Tips on making your speech or presentation sound less boring and monotone
How public speakers can speak more clearly to be heard. Four Great Tips for Public Speakers!
I went to a seminar recently and listened to three presenters speak on a truly interesting subject. 30 seconds into Speaker #2, my mind started wandering and I totally lost interest.
When Speaker #3 took the podium, I was back on target, attentive and involved in the message. What was different?
I couldn’t hear Speaker #2! His voice was soft, causing me to strain to hear him. He mumbled his words so his message was lost. Other times he spoke so fast that his words bumped into each other, making them unintelligible.
The speaker had Monotone Mumble! These 4 easy tips can help you avoid Monotone Mumble:
1. Loosen up your Articulators
Your tongue, lips and jaw are all part of the articulators, the physical structure that produces speech. It is important to keep them relaxed in order to produce clear speech sounds.
A tight jaw produces careless, sloppy speech.
Open your mouth. Keep your lips flexible. Be sure your tongue is positioned where it needs to be to produce the sound that you want. As you’re practicing your speech, spend some time relaxing these important speech articulators. Pay as much attention to the clarity of your words as you do to the structure of your text.
A good way to do this is to practice your speech out loud while slowly exaggerating the individual sounds of the words. Make sure you are well hydrated. Exaggerate your words, exercising your articulators into the optimum position for speech production.
Remember Eliza Doolittle in My Fair Lady? Henry Higgins had her repeat “The rain in Spain stays mainly in the plain” for hours at a time. It was only after endless repetition and exaggeration of the vowel sounds that she got it.
It takes practice to develop clear articulation, but the results are well worth the effort.
2. Vary Your Rate.
Some people speak so fast that it tires you out. Others plod along at such a slow pace that you fall asleep waiting for the next word. What’s a speaker to do?
If you speak too slowly your audience will be bored, their minds will wander and their thoughts will race ahead of your words. If you speak too fast, the audience doesn’t have enough time to absorb the impact of your message. They may still be trying to savor the implications of your story while you are rapidly moving on to another point.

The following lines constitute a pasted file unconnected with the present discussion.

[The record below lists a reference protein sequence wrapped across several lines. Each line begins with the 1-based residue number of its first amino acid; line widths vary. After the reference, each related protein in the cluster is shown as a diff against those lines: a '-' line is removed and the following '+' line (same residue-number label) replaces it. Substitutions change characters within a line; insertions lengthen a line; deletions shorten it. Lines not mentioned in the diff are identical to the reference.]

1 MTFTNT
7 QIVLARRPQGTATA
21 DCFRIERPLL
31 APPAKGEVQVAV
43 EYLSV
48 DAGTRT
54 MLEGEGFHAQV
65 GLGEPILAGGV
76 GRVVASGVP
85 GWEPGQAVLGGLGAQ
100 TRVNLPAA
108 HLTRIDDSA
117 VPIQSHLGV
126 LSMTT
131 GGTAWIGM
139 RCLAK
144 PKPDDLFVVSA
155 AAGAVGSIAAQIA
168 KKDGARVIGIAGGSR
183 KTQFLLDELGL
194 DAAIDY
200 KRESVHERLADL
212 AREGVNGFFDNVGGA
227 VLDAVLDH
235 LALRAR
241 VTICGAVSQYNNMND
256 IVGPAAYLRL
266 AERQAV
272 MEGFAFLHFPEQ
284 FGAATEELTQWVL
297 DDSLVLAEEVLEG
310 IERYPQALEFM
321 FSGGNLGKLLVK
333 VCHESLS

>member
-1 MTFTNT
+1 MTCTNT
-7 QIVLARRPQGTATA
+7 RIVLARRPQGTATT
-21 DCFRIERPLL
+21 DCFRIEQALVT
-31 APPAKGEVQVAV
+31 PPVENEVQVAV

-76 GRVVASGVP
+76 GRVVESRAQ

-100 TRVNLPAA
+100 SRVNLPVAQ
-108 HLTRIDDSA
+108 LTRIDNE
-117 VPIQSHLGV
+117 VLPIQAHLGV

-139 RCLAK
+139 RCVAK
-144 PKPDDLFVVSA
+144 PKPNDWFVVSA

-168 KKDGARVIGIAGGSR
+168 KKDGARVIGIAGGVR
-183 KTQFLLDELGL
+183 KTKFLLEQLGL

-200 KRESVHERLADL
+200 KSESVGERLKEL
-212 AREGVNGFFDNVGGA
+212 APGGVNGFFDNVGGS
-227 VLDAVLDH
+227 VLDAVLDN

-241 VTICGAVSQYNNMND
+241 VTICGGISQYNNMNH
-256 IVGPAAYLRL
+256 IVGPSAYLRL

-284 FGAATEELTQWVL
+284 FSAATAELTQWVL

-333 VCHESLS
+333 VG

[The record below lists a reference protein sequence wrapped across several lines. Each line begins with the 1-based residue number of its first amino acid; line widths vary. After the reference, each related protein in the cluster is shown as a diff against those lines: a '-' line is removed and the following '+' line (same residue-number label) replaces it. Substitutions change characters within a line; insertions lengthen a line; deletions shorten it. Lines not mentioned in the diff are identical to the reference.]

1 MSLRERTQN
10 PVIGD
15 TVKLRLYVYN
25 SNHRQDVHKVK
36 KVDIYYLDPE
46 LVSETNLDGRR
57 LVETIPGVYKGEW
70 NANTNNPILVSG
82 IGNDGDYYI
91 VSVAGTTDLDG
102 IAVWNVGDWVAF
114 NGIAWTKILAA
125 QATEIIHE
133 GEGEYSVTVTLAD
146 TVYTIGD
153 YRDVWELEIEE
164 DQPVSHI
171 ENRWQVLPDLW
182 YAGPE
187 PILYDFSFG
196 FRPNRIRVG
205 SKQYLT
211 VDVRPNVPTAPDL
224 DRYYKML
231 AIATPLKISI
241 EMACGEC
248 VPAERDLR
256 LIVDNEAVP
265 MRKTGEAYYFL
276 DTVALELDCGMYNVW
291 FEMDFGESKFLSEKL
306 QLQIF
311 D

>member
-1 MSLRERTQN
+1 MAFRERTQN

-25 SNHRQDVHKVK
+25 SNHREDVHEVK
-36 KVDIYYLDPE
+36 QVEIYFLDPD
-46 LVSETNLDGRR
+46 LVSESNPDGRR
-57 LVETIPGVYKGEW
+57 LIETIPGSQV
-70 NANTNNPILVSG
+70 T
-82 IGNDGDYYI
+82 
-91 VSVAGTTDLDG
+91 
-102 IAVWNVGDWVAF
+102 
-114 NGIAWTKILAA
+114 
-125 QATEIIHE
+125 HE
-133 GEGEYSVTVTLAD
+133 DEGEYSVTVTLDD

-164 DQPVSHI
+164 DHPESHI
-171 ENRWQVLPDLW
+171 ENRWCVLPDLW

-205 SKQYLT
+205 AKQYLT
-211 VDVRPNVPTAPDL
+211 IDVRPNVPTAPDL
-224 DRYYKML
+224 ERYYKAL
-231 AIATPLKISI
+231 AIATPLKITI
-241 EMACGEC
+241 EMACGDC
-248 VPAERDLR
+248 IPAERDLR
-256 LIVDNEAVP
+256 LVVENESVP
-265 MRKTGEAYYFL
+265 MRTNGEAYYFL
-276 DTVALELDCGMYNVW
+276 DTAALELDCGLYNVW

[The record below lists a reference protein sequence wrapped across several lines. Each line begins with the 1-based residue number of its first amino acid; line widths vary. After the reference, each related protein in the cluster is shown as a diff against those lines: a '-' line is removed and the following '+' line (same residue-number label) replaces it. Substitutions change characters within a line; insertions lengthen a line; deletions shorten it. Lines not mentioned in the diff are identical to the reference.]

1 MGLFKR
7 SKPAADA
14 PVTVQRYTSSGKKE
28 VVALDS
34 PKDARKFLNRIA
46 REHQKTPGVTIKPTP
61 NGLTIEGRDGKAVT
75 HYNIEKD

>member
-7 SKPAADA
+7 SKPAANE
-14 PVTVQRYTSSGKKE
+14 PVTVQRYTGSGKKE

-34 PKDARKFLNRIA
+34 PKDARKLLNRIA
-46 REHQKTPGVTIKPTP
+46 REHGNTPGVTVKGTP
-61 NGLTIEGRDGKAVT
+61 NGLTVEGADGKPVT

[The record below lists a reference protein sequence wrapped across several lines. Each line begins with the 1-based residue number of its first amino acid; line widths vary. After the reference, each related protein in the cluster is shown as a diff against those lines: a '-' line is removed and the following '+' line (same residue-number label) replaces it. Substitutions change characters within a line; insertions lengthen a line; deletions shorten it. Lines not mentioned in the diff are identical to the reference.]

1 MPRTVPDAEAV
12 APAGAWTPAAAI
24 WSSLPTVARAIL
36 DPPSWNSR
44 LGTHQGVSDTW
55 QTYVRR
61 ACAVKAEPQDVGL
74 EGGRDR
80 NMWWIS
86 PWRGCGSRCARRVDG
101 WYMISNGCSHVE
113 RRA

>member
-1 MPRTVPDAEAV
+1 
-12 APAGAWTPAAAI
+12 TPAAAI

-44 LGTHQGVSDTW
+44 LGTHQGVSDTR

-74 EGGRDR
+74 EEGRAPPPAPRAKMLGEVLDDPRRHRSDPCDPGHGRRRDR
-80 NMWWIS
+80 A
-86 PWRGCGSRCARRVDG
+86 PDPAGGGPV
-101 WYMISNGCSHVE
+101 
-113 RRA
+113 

To be most effective and avoid a monotonous delivery, you need to vary the rate of your speech. Achieving a perfect balance of rate of speech can be a challenge.
Generally, your pace will coincide directly with the mood of your message.
A slow rate conveys contemplation, nostalgia, and dreaminess.
A rapid rate conveys urgency, fear or excitement. You can change the meaning and importance of words by saying them quickly or drawing them out. For the greatest impact, vary your rate by slowing down and speeding up at critical points.
Slow down when you are making an important point or when you are about to deliver a punch line to a joke. Use a more rapid rate when you are relating something that happened quickly or listing minor, non-essential elements to your message.
By varying your rate of speech your audience will stay awake, alert and attentive. Stop. Go. Slow down. Speed Up.
3. Speak Up.
All that time you spent writing and practicing your speech, making sure your words are pronounced clearly, and matching your rate to your message will be wasted if your audience can’t hear you. Before you take the stage, make sure you can be heard throughout the room.
A good sound system is essential. I’m sure you’ve taken time to test the microphone, but a great deal of the volume of the vocal output depends on you. Breathing is necessary for producing and sustaining sounds. Failure to breathe properly is the leading cause of poor volume.
Many speakers speak from their throats. The breath should start in the diaphragm with the air moving into the lungs and out of the throat where the sound is produced. Many breathing exercises are available to help you regulate your breathing to produce a pleasant volume.
All of them start with a well-hydrated throat and a relaxed jaw and body. Practice keeping the sound out of the throat to avoid vocal strain and hoarseness.
Stand tall. Breathe and speak on the breath. Be sure to position the microphone in such a way that it does not pick up your breathing sounds.
4. Record & Listen to your Speech.
Your words sound very different to you than they do to an objective member of the audience. Read your presentation aloud. Record it. And then take a seat at the back of the room and listen to you as an objective observer. Pretend you had never met the speaker or heard the presentation. Be totally objective and honest and consider…
- Were there any boring sections?
- Did your mind wander?
- Did you understand each word?
- Were the words pronounced clearly and distinctly?
- Did the rate keep your mind interested?
- Did the rate of speech reflect the tone of the message?
- Was the volume appropriate?
By listening critically you can identify some of the weak areas in your speech, correct them, evaluate your delivery and avoid monotone mumble.
Remember: If your audience doesn’t understand what you are saying, your message is lost.